Activist says the figures reveal the injustice meted out to those who do not have any voice

 The death of 84 inmates in five State-run mental hospitals in West Bengal over the past three years has sparked strong criticism by human rights groups that raised questions here on Thursday of neglect and the callousness of authorities in administering minimum care to the inmates.

 The data about the deaths in the year 2010, 2011 and 2012 was recently made available following a query by a human rights activist under the Right to Information, Act (2005).

 Over 9 per cent of the total inmates (about 900 at present) in the five-State hospital, including 31 females, have died in the past three years.

  “The figures tell the story about the great injustice meted out to mental patients who do not have any voice. What is most surprising is that these deaths do not raise any concern among the authorities and are rarely probed,” Sabir Ahmed, the activist who had filed the application, told The Hindu .

Classic case of neglect

 “This is a classic case of years of neglect of the people who are in these institutions. Extreme neglect can be tantamount to cruelty and torture,” said Ratnaboli Ray, a mental health activist.

 While the reasons of the deaths of inmates vary from chronic renal failure to diabetes, activists such as Ms. Ray have said that the deaths cannot be ignored as they were due to ailments that can be treated and cured.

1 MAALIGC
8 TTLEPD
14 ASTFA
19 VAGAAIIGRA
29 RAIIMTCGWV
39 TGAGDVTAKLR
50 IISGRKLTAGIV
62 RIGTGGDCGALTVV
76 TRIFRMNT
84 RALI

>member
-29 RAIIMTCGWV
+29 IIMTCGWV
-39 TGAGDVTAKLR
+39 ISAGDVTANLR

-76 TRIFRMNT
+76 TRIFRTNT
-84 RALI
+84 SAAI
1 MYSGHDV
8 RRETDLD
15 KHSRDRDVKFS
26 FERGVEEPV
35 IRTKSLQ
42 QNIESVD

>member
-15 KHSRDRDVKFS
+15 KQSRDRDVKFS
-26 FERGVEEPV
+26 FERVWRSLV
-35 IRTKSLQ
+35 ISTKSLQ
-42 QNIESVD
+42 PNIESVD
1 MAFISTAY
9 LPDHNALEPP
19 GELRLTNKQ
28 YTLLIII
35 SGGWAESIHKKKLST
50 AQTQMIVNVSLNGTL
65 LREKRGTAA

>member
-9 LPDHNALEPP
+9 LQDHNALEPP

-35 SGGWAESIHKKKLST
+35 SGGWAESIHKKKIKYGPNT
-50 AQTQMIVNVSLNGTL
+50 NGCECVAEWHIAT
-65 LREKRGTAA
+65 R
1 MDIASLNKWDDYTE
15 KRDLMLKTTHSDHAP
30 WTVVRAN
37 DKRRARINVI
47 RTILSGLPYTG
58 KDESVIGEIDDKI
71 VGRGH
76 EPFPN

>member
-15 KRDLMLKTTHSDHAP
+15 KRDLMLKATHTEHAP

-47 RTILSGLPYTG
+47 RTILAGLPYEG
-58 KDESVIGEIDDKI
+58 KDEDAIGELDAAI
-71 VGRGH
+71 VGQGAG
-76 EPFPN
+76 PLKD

Stating that a couple of years ago, 13 inmates died at the State-run mental hospital in Berhampore died of diarrhoea, she said that none of the mental hospitals had a general physician to treat the patients.

Autopsy report not yet

Stating that deaths of inmates at State-run mental hospitals are not treated seriously Mr. Ahmed said that the RTI query revealed that post-mortem reports of six inmates at the Calcutta Pavlov Hospital, where the maximum number of deaths have occurred during the three-year period, are still awaited.

“There is an urgent need for close monitoring of these mental hospitals by members of civil society,” he said.

Attempts have also been made in the past to streamline the functioning of the metal hospitals.

The West Bengal Human Rights Commission as per a directive of the Calcutta High Court inspected these hospitals and submitted a report to the Court in September 2012.

The report also portrays the condition of State-run mental hospitals and suggests certain recommendations.

“Instead of confining them [the inmates] in the locked-up wards all the 24 hours like caged animals which is very depressing and badly affects their physical and mental health, they should be allowed to come out,” says the report referring to the Berhampore Mental Hospital.


  • 84 inmates in five hospitals died in the last 3 years

  • Activists say the patients died of curable ailments